When I became a paramedic, I tried every single day to help my patients the best way I could. Doctors take oaths. When did oaths become less about fixing someone? I am someone who literally walks into an office and begs them to fix me. Whatever it takes, fix me. Don’t give me a pill as a bandaid. Doping someone up, is not fixing them. Tell me why this is happening, and tell me how I can fix it.

This process isn’t fun for me. Being in agony isn’t fun. Being scared isn’t fun. Not being able to do things with my children isn’t fun. Dealing with symptoms and waiting months and months isn’t fun but I will do it for as long as it takes if it means an answer. My hope lies in doctors. Every time I am told that there isn’t an answer, my hope dims. Every time that I have a flare, my hope dims. I will not have this one doctor dim me. I will fight. I will prove him wrong. Just as a did before with my pots. I know me.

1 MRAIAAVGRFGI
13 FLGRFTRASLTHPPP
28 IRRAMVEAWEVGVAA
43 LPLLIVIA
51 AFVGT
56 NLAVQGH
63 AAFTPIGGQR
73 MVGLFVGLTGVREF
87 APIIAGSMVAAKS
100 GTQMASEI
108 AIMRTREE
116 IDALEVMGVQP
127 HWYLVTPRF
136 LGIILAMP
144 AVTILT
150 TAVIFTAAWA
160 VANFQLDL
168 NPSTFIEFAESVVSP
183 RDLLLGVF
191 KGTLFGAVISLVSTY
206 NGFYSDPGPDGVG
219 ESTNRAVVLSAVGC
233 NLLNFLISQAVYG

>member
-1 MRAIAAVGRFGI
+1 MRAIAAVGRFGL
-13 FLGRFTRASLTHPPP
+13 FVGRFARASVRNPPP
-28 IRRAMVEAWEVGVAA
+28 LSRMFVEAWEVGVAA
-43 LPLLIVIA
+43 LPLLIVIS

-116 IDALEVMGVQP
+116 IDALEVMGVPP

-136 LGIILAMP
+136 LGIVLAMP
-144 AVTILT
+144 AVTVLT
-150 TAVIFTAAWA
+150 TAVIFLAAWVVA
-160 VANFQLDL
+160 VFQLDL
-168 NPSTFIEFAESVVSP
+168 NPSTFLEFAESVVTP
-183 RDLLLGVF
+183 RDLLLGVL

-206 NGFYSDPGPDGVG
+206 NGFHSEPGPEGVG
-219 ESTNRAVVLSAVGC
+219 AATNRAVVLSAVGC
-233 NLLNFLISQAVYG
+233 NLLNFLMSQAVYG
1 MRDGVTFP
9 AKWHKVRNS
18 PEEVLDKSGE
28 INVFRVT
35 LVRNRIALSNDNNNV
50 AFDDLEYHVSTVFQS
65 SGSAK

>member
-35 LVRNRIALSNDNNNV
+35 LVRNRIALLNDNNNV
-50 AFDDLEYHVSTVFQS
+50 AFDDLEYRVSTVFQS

I am thankful for a great family doctor who always takes the time to listen to me, and is constantly trying to find an answer for me. Cheers to all those doctors out there who have been great to me.

It just takes one doctor. One doctor who will listen, and think, and figure it out. One doctor. Thats all it took for my Pots Diagnosis, and that is all it will take now.

Sometimes, there just is no answer.

Sometimes, there just is no answer.

Sometimes, there just is no answer. You wait months and months for a consult, that you dream will magically solve all of your problems, and you walk away defeated. Sometimes there just is no answer.